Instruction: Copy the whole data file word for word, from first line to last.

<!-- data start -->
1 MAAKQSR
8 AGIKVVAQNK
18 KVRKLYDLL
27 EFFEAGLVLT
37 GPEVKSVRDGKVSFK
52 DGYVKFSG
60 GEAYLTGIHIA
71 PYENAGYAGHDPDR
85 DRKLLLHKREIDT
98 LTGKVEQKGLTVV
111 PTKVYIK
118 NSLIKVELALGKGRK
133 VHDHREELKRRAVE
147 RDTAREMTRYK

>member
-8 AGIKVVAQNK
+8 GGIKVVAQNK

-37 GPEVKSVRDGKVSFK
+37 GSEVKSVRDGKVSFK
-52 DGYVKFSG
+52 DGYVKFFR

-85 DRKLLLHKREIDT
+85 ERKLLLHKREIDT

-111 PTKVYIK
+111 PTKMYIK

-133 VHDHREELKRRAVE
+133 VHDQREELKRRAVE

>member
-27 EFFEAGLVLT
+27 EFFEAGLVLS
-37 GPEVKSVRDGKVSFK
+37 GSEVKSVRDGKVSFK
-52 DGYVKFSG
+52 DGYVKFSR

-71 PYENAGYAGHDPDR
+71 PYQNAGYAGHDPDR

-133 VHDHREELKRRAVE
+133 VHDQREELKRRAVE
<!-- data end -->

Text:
1 MAAKQSR
8 AGIKVVAQNK
18 KVRKLYDLL
27 EFFEAGLVLT
37 GPEVKSVRDGKVSFK
52 DGYVKFSG
60 GEAYLTGIHIA
71 PYENAGYAGHDPDR
85 DRKLLLHKREIDT
98 LTGKVEQKGLTVV
111 PTKVYIK
118 NSLIKVELALGKGRK
133 VHDHREELKRRAVE
147 RDTAREMTRYK

>member
-8 AGIKVVAQNK
+8 GGIKVVAQNK

-37 GPEVKSVRDGKVSFK
+37 GSEVKSVRDGKVSFK
-52 DGYVKFSG
+52 DGYVKFFR

-85 DRKLLLHKREIDT
+85 ERKLLLHKREIDT

-111 PTKVYIK
+111 PTKMYIK

-133 VHDHREELKRRAVE
+133 VHDQREELKRRAVE

>member
-27 EFFEAGLVLT
+27 EFFEAGLVLS
-37 GPEVKSVRDGKVSFK
+37 GSEVKSVRDGKVSFK
-52 DGYVKFSG
+52 DGYVKFSR

-71 PYENAGYAGHDPDR
+71 PYQNAGYAGHDPDR

-133 VHDHREELKRRAVE
+133 VHDQREELKRRAVE